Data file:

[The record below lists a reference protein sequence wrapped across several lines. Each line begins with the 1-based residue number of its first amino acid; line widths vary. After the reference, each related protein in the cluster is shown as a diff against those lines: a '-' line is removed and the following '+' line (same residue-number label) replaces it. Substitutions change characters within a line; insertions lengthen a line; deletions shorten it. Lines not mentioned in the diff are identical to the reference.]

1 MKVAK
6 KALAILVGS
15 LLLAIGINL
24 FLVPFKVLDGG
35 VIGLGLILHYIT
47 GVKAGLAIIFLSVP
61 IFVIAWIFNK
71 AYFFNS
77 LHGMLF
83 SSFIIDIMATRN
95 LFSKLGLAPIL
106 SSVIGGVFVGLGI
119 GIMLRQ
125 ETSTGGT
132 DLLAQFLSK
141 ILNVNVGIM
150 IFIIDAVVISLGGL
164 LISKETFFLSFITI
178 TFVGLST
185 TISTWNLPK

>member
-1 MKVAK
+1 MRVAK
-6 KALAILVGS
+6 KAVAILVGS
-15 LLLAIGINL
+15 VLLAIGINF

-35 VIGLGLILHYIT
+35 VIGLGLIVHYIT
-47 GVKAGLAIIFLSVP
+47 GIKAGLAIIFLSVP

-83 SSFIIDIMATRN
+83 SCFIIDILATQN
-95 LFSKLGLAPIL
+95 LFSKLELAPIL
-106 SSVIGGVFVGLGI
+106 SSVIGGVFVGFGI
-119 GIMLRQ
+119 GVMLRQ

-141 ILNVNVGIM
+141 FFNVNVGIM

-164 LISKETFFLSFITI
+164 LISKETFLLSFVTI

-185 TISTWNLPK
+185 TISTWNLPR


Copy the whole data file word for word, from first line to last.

[The record below lists a reference protein sequence wrapped across several lines. Each line begins with the 1-based residue number of its first amino acid; line widths vary. After the reference, each related protein in the cluster is shown as a diff against those lines: a '-' line is removed and the following '+' line (same residue-number label) replaces it. Substitutions change characters within a line; insertions lengthen a line; deletions shorten it. Lines not mentioned in the diff are identical to the reference.]

1 MKVAK
6 KALAILVGS
15 LLLAIGINL
24 FLVPFKVLDGG
35 VIGLGLILHYIT
47 GVKAGLAIIFLSVP
61 IFVIAWIFNK
71 AYFFNS
77 LHGMLF
83 SSFIIDIMATRN
95 LFSKLGLAPIL
106 SSVIGGVFVGLGI
119 GIMLRQ
125 ETSTGGT
132 DLLAQFLSK
141 ILNVNVGIM
150 IFIIDAVVISLGGL
164 LISKETFFLSFITI
178 TFVGLST
185 TISTWNLPK

>member
-1 MKVAK
+1 MRVAK
-6 KALAILVGS
+6 KAVAILVGS
-15 LLLAIGINL
+15 VLLAIGINF

-35 VIGLGLILHYIT
+35 VIGLGLIVHYIT
-47 GVKAGLAIIFLSVP
+47 GIKAGLAIIFLSVP

-83 SSFIIDIMATRN
+83 SCFIIDILATQN
-95 LFSKLGLAPIL
+95 LFSKLELAPIL
-106 SSVIGGVFVGLGI
+106 SSVIGGVFVGFGI
-119 GIMLRQ
+119 GVMLRQ

-141 ILNVNVGIM
+141 FFNVNVGIM

-164 LISKETFFLSFITI
+164 LISKETFLLSFVTI

-185 TISTWNLPK
+185 TISTWNLPR